7. The previous code adds two new handlers to our application. One handler for the GET "/todos/" HTTP and the other handler for the POST "/todos/" HTTP. The GET handler returns a list of todo items as a JSON array. The POST handler allows for creating new todos. Re-run the tests and watch them succeed.
  8. Now let's take a closer look at the code. Firstly, note how adding a handler for the POST HTTP is similar to adding handlers for the GET HTTP. This consistency extends to the other HTTP verbs too. Secondly, note that we pass the "todos"string to the base constructor. This tells Nancy that all routes in this module are related to /todos. Thirdly, notice the this.Bind<Todo>() call, which is Nancy's data binding in action; it deserializes the body of the POST HTTP into a Todo object.
  9. Now go back to the TodosModuleTests class and add these tests for the PUT and DELETE HTTP as follows:

    [Fact] public void Should_be_able_to_edit_todo_with_put() { var actual = sut.Post("/todos/", with => with.JsonBody(aTodo)) .Then .Put("/todos/1", with => with.JsonBody(anEditedTodo)) .Then .Get("/todos/"); var actualBody = actual.Body.DeserializeJson<Todo[]>(); Assert.Equal(1, actualBody.Length); AssertAreSame(anEditedTodo, actualBody[0]); } [Fact] public void Should_be_able_to_delete_todo_with_delete() { var actual = sut.Post("/todos/", with => with.Body(aTodo.ToJSON())) .Then .Delete("/todos/1") .Then .Get("/todos/"); Assert.Equal(HttpStatusCode.OK, actual.StatusCode); Assert.Empty(actual.Body.DeserializeJson<Todo[]>()); }

  10. After watching these tests fail, make them pass by adding this code to the constructor of TodosModule:

    Put["/{id}"] = p => { if (!store.ContainsKey(p.id)) return HttpStatusCode.NotFound; var updatedTodo = this.Bind<Todo>(); store[p.id] = updatedTodo; return Response.AsJson(updatedTodo); }; Delete["/{id}"] = p => { if (!store.ContainsKey(p.id)) return HttpStatusCode.NotFound; store.Remove(p.id); return HttpStatusCode.OK; };

  11. All tests should now pass.
  12. Take a look at the routes to the new handlers for the PUT and DELETE HTTP. Both are defined as "/{id}". This will match any route that starts with /todos/ and then something more that appears after the trailing /, such as /todos/42 and the {id} part of the route definition is 42. Notice that both these new handlers use their p argument to get the ID from the route in the p.id expression. Nancy lets you define very flexible routes. You can use any regular expression to define a route. All named parts of such regular expressions are put into the argument for the handler. The type of this argument is DynamicDictionary, which is a special Nancy type that lets you look up parts via either indexers (for example, p["id"]) like a dictionary, or dot notation (for example, p.id) like other dynamic C# objects.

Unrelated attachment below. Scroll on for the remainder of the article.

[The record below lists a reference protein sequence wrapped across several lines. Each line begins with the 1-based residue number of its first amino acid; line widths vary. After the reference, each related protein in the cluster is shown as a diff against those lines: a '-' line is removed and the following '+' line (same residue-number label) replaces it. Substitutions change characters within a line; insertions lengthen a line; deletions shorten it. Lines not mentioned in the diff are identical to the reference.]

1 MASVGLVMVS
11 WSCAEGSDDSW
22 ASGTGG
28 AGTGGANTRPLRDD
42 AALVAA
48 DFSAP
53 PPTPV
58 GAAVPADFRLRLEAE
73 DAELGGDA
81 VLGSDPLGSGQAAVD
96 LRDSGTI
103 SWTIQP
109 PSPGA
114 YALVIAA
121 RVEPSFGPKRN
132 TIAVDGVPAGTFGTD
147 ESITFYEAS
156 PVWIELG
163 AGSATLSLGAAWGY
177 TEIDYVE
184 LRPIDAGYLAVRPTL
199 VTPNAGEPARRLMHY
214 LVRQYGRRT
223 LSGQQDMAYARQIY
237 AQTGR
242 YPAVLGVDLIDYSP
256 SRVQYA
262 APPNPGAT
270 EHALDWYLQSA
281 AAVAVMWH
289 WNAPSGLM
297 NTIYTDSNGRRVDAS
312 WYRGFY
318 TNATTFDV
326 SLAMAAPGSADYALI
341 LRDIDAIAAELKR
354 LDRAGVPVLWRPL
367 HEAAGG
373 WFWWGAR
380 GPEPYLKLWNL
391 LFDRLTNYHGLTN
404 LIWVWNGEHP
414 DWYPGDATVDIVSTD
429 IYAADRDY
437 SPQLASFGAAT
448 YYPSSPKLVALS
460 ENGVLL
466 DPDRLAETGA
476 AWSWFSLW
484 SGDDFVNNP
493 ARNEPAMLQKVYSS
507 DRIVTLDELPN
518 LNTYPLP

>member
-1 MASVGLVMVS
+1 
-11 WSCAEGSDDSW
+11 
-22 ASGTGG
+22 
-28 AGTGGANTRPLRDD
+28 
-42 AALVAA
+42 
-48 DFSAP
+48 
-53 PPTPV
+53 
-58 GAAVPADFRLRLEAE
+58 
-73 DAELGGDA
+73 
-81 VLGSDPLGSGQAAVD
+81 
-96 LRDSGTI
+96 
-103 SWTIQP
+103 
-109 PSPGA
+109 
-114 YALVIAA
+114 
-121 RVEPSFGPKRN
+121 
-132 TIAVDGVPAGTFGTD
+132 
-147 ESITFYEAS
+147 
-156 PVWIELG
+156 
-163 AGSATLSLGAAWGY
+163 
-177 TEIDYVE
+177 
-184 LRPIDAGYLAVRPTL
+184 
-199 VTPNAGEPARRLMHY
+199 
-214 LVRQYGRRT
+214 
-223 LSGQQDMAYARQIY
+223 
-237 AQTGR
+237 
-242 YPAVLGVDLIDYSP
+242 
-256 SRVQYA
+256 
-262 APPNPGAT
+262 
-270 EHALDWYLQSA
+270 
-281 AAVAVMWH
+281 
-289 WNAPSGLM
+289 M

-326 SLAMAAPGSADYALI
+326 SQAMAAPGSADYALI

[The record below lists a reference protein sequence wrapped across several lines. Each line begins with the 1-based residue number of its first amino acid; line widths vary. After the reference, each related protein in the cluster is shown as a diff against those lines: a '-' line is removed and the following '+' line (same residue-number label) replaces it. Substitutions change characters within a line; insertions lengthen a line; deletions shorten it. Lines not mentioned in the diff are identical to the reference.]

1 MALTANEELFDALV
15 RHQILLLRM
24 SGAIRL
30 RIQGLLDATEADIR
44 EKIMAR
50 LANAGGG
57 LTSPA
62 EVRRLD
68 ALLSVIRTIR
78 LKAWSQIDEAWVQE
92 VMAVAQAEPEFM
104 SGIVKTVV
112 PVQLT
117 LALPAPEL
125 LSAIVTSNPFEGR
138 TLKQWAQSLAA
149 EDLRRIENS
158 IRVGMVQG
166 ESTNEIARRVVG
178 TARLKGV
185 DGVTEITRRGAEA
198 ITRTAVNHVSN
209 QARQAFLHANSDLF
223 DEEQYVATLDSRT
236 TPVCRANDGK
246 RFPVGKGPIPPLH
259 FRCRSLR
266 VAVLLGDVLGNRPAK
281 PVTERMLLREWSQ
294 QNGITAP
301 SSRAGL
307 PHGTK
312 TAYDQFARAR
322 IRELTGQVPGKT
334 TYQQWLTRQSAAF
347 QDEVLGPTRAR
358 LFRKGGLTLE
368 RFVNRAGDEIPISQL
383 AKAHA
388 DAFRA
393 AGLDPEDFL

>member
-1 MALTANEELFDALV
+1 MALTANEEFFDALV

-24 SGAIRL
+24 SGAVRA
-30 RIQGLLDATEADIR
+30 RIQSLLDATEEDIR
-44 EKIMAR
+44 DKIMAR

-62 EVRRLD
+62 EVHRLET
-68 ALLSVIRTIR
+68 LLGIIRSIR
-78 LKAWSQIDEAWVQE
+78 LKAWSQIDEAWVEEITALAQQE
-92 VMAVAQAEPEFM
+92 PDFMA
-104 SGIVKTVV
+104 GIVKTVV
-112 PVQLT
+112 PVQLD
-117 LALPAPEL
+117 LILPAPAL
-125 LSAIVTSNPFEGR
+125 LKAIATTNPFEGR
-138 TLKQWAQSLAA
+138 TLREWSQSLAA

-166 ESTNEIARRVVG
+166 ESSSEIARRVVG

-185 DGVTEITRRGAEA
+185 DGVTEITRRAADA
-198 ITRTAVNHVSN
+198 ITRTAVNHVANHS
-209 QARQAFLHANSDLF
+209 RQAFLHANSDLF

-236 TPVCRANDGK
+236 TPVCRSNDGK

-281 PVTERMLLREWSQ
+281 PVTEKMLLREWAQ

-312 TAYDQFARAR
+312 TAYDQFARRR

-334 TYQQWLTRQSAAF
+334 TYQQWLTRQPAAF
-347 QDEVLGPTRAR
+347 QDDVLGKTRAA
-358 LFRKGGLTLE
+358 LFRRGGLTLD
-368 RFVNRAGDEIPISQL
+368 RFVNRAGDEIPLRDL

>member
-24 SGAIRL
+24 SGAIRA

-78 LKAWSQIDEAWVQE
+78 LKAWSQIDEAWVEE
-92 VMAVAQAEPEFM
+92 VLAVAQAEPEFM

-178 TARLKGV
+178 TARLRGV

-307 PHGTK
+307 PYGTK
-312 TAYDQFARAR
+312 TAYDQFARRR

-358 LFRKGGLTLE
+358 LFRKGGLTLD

There's more...

In addition to the handlers for GET, POST, PUT, and DELETE, which we added in this recipe, we can go ahead and add handler for PATCH and OPTIONS by following the exact same pattern.

Out of the box, Nancy automatically supports HEAD and OPTIONS for you. To handle the HEAD HTTP request, Nancy will run the corresponding GET handler but only return the headers. To handle OPTIONS, Nancy will inspect which routes you have defined and respond accordingly.

Summary

In this article we saw how to handle the other HTTP verbs apart from GET and how to work with dynamic routes. We will also saw how to work with JSON data and how to do model binding.

Resources for Article:


Further resources on this subject:


Instant Nancy Web Development [Instant] Leverage the powerful and lightweight .NET-based Nancy Web Framework with this book and ebook
Published: September 2013
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About the Author :


Christian Horsdal

Christian Horsdal is an independent consultant working with clients as an architect, consultant, and developer. He works with clients of all types, from small start-ups to large global companies.

Christian is an expert .NET architect and developer who mixes and matches commercial, open source, and tailor-made components in a quest to create simple and lean solutions that allow for quick and agile development.

Christian can be found online through his website http://www.horsdal-consult.dk/.